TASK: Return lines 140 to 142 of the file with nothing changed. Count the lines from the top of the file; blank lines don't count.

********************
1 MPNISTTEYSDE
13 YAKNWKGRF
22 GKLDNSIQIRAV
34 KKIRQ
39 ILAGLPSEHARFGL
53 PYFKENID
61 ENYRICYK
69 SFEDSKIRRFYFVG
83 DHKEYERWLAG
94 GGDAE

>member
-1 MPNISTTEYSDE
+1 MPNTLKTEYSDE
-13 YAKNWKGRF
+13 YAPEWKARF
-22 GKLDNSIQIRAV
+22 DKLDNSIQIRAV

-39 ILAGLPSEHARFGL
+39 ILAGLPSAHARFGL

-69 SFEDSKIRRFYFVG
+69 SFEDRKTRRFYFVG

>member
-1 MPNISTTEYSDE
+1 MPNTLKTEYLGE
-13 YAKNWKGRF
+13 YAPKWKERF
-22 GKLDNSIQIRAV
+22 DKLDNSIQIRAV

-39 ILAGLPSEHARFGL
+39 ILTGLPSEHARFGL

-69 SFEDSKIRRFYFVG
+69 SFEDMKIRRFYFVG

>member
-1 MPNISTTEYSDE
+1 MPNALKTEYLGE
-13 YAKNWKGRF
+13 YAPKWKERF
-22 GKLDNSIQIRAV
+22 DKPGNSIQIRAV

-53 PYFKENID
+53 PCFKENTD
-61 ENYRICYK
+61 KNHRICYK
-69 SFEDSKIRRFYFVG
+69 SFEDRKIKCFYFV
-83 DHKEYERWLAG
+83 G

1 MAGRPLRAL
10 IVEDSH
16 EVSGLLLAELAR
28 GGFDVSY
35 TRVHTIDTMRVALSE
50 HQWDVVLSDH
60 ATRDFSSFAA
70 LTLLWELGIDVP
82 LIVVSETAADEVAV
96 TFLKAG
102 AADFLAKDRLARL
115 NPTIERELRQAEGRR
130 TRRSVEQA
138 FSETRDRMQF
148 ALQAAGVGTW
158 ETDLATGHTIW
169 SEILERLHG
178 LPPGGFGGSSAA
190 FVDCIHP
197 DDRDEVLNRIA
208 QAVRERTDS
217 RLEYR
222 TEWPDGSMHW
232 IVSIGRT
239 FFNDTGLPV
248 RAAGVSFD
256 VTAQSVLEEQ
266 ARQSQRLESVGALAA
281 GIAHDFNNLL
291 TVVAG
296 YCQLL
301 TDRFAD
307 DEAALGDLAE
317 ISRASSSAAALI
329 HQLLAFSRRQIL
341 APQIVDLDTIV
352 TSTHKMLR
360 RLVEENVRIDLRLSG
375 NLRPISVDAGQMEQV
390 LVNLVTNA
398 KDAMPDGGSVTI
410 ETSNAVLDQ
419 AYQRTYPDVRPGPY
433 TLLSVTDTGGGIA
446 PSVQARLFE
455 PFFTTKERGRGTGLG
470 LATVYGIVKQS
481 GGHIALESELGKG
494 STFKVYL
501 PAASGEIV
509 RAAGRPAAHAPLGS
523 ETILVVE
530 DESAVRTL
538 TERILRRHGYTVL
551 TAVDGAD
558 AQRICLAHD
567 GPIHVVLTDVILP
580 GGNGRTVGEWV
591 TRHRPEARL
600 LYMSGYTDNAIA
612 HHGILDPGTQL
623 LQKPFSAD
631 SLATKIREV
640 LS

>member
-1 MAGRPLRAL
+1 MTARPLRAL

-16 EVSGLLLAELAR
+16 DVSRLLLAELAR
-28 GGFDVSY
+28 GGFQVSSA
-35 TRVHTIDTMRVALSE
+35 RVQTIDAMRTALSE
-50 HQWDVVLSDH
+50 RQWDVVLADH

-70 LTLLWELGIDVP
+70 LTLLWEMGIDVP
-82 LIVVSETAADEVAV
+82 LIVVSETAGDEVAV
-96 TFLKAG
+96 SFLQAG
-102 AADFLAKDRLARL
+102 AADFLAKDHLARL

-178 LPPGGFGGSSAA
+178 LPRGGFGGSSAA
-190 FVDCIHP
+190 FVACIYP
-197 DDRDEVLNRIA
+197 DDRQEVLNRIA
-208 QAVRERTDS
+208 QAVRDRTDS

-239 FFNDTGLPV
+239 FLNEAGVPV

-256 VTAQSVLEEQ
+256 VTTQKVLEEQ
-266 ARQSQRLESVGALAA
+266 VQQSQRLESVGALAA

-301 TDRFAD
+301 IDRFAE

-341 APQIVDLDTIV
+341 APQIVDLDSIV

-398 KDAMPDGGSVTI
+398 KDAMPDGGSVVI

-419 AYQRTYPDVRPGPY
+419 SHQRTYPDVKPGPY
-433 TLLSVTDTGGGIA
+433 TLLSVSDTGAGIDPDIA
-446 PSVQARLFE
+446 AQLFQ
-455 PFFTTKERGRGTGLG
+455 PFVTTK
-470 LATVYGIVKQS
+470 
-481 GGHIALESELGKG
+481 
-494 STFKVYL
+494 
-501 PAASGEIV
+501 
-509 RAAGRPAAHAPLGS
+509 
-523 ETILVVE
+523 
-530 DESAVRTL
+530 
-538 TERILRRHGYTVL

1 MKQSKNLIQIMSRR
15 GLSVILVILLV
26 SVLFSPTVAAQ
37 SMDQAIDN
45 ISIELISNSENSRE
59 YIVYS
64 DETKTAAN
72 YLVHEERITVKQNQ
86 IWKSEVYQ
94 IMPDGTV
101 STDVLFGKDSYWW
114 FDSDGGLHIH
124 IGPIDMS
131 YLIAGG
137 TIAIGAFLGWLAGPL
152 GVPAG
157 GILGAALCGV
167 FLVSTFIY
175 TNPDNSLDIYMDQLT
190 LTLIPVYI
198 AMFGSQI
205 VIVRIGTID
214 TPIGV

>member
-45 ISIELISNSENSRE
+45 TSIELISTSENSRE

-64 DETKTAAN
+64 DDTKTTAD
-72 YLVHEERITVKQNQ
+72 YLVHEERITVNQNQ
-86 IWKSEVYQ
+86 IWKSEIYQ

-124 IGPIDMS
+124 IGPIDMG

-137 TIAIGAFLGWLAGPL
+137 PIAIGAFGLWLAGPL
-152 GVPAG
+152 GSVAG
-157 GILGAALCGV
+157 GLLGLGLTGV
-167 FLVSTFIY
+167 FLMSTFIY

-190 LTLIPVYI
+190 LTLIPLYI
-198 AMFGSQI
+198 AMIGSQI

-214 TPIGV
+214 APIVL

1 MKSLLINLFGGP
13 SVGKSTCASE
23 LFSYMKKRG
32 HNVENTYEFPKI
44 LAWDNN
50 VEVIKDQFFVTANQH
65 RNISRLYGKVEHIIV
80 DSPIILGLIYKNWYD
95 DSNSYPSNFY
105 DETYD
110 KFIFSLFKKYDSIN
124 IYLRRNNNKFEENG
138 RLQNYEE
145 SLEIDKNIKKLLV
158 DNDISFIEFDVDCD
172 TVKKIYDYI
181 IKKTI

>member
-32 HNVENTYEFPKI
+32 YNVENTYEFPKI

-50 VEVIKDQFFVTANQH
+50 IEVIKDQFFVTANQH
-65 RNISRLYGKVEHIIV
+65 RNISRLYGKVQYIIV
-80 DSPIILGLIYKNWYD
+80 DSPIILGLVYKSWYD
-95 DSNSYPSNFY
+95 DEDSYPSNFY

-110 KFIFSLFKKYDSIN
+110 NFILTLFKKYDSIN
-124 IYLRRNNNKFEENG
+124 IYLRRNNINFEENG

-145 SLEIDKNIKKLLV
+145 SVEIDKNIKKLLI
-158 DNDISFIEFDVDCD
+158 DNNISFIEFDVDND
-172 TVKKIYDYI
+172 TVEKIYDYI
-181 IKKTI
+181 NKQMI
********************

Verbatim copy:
+239 FLNEAGVPV

-256 VTAQSVLEEQ
+256 VTTQKVLEEQ